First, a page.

Anyway, their plan didn’t work. They tried reverse engineering Nintendo’s security, but no good, so they went legal instead, claiming that they needed a copy of Nintendo’s lock-out program from the US Copyright Office in order to prepare potential court action against Nintendo. Then they used it to make their own NES-unlock chip! Nintendo obviously didn’t take this lying down, and started half a decade’s worth of lawsuits backwards and forwards, as well as a second one involving Tetris that resulted in the recall of hundreds of thousands of unsold cartridges. But despite all of this, the floodgates were now open, and Tengen would go on to release another seventeen unlicensed NES games, nearly all of which were huge arcade hits, including Super Sprint, Rolling Thunder, Alien Syndrome, Ms. Pac-Man, Shinobi, After Burner… And Road Runner! Which, despite now having a fairly well (and sometimes not so well) curated NES collection, I didn’t actually realise even existed until shortly before I started writing here! And that was simply triggered by seeing that glorious old advert again, thinking about the ST game I’d still never played again, and wondering if there were any other decent versions I’d missed. And at the very least it looked more decent than the Spectrum one!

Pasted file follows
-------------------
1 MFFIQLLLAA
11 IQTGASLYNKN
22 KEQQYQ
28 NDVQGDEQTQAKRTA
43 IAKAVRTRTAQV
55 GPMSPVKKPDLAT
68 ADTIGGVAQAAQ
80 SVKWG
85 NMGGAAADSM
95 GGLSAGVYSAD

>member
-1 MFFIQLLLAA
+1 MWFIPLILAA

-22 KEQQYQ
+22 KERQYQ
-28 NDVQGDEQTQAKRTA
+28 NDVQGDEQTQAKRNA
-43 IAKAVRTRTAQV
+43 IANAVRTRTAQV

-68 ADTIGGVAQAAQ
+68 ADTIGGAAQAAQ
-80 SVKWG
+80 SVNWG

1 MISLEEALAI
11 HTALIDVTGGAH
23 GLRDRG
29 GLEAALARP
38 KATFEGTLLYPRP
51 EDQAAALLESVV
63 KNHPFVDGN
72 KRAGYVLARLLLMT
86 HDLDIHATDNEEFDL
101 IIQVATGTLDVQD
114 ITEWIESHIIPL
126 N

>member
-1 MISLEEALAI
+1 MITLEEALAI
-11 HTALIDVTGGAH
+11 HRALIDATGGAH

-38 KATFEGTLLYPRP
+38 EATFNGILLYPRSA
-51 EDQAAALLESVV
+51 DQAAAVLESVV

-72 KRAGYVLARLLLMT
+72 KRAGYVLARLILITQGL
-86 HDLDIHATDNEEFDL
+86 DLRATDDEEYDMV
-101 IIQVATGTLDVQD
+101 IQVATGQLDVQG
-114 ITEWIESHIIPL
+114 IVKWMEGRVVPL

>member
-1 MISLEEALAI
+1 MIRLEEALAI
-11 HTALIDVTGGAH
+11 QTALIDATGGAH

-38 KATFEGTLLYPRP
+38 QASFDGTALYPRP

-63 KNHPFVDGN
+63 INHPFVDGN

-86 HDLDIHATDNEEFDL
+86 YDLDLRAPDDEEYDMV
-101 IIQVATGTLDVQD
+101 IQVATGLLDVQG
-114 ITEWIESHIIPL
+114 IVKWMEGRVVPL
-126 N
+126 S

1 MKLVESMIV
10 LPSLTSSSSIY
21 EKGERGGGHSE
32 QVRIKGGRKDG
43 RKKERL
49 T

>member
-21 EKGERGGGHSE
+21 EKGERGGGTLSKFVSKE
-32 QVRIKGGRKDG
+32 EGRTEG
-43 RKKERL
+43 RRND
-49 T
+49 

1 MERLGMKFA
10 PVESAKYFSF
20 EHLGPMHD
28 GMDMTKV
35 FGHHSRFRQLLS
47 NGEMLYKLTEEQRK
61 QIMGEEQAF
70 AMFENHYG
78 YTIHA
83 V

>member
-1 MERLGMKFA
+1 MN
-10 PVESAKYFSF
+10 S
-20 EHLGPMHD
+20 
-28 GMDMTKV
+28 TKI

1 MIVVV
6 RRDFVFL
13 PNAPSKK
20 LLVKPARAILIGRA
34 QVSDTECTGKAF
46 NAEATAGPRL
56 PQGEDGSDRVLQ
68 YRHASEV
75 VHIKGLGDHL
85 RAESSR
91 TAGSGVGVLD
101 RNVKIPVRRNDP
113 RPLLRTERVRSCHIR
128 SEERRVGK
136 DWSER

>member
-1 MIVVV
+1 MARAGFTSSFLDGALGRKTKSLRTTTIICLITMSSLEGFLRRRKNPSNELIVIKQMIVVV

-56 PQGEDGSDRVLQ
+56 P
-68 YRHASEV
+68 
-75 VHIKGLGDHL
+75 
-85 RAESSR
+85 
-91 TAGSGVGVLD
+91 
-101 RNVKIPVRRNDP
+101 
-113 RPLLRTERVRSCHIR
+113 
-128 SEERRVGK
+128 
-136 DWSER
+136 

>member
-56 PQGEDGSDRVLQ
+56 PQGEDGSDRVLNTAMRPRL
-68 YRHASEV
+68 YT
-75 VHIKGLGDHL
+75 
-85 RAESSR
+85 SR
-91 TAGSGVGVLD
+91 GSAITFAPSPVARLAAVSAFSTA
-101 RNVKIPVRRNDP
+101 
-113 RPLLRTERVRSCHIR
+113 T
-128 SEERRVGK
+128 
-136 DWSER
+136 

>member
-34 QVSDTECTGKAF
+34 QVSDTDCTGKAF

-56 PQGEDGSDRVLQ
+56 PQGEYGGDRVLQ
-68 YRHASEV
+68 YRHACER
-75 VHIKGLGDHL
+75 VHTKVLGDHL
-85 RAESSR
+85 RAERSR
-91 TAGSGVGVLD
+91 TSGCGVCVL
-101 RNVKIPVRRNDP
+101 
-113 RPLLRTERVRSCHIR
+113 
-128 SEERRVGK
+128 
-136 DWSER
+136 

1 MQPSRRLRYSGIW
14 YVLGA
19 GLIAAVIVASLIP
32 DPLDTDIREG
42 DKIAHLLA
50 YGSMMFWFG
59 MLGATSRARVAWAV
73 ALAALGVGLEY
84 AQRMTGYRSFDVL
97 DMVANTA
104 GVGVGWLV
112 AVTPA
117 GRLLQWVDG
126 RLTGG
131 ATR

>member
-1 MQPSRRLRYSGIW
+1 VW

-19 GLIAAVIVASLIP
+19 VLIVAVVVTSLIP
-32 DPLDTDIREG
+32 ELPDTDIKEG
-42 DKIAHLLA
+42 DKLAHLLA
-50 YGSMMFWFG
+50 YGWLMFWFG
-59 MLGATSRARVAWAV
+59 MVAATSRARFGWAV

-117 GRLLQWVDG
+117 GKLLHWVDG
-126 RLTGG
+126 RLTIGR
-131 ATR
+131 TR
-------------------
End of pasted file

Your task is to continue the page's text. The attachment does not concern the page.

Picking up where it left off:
We’ll embark on our NES odyssey by jumping into the game’s instruction manual, which recaps the arcade game’s simple premise – run around your desert playground, eating birdseed along the way and racking up big points as you find your way out of mazes, zip down roads and jump over cliffs. Which sounds marginally safer than jumping off them like they suggest, but let’s give them their moment of drama! Speaking of which, it then tells us to be on the lookout for the crafty Wile E. Coyote, who’ll stop at nothing to get his paws on you, including jumping onto some fancy hardware, such as his rocket, jet skates, pogo stick and helicopter.